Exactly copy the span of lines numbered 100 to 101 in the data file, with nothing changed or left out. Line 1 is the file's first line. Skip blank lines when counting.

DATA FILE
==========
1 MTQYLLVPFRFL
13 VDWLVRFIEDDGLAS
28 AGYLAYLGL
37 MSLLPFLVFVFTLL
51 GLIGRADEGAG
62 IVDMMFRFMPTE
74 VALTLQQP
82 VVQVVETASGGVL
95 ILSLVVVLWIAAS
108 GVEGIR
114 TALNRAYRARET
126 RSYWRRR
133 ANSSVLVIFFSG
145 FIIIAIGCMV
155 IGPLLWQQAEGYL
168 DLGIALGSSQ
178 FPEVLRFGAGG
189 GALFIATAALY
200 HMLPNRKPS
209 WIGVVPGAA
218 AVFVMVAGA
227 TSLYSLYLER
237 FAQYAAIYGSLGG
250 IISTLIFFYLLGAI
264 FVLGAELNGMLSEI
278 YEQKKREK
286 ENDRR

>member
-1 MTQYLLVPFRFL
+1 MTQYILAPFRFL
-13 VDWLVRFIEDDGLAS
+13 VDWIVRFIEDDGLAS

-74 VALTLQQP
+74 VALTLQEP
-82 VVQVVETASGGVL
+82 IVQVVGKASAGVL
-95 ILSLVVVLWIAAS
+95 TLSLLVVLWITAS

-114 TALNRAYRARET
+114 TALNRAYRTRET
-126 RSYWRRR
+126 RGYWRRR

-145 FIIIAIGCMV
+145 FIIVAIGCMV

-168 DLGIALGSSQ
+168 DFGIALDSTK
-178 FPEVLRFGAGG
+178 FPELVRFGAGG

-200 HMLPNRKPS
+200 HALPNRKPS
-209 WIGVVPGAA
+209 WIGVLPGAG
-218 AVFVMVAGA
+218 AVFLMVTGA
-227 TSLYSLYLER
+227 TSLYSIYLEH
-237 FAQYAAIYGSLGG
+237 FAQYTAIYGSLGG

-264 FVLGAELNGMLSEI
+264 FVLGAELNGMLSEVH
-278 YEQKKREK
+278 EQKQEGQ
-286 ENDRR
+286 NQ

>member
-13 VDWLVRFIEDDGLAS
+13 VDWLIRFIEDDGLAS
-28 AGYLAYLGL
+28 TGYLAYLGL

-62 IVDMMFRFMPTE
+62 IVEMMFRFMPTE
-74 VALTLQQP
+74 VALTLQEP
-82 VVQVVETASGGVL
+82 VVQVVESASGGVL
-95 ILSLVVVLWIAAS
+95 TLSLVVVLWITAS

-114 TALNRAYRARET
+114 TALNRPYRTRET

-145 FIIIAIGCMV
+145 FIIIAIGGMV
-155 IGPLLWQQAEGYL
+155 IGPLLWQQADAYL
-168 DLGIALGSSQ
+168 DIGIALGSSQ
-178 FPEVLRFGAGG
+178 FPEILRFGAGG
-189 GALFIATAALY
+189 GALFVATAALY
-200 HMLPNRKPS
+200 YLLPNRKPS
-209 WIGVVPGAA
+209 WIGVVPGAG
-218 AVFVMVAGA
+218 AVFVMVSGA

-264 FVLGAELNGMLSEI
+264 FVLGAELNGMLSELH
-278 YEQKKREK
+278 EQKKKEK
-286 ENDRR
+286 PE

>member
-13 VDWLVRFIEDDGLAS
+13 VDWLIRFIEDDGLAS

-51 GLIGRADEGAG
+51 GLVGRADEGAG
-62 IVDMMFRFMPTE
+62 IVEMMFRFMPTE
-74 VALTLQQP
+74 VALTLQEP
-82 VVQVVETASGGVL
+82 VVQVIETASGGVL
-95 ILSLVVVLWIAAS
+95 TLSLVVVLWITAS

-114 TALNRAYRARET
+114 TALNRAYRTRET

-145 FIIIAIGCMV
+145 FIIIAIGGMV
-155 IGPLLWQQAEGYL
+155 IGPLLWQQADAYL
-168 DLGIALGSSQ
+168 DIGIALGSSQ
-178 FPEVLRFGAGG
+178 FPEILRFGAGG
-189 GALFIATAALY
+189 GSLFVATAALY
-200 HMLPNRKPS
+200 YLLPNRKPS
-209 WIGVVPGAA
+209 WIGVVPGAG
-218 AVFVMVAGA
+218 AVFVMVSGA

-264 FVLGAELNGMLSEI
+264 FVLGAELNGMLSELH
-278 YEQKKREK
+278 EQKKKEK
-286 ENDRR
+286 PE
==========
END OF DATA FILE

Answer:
-286 ENDRR
+286 PE